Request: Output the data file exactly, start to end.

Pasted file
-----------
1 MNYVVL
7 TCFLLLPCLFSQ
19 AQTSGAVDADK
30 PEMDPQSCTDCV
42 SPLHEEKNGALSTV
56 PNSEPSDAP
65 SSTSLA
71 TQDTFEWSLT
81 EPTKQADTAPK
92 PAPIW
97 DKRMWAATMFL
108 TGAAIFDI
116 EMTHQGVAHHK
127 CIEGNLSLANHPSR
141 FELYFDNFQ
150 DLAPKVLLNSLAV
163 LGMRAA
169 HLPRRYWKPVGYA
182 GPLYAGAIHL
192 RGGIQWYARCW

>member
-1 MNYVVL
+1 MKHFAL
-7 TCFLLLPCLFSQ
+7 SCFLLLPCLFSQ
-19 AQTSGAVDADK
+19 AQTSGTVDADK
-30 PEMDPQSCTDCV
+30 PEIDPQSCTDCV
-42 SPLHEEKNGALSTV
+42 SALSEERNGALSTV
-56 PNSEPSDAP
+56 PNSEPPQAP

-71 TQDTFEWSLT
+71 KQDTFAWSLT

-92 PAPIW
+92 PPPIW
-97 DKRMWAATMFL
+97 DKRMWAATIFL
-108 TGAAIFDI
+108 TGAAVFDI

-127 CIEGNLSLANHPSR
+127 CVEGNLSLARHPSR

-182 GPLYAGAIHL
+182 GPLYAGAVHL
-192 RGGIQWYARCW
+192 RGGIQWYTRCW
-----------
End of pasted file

1 MNYVVL
7 TCFLLLPCLFSQ
19 AQTSGAVDADK
30 PEMDPQSCTDCV
42 SPLHEEKNGALSTV
56 PNSEPSDAP
65 SSTSLA
71 TQDTFEWSLT
81 EPTKQADTAPK
92 PAPIW
97 DKRMWAATMFL
108 TGAAIFDI
116 EMTHQGVAHHK
127 CIEGNLSLANHPSR
141 FELYFDNFQ
150 DLAPKVLLNSLAV
163 LGMRAA
169 HLPRRYWKPVGYA
182 GPLYAGAIHL
192 RGGIQWYARCW

>member
-1 MNYVVL
+1 MKHFAL
-7 TCFLLLPCLFSQ
+7 SCFLLLPCLFSQ
-19 AQTSGAVDADK
+19 AQTSGTVDADK
-30 PEMDPQSCTDCV
+30 PEIDPQSCTDCV
-42 SPLHEEKNGALSTV
+42 SALSEERNGALSTV
-56 PNSEPSDAP
+56 PNSEPPQAP

-71 TQDTFEWSLT
+71 KQDTFAWSLT

-92 PAPIW
+92 PPPIW
-97 DKRMWAATMFL
+97 DKRMWAATIFL
-108 TGAAIFDI
+108 TGAAVFDI

-127 CIEGNLSLANHPSR
+127 CVEGNLSLARHPSR

-182 GPLYAGAIHL
+182 GPLYAGAVHL
-192 RGGIQWYARCW
+192 RGGIQWYTRCW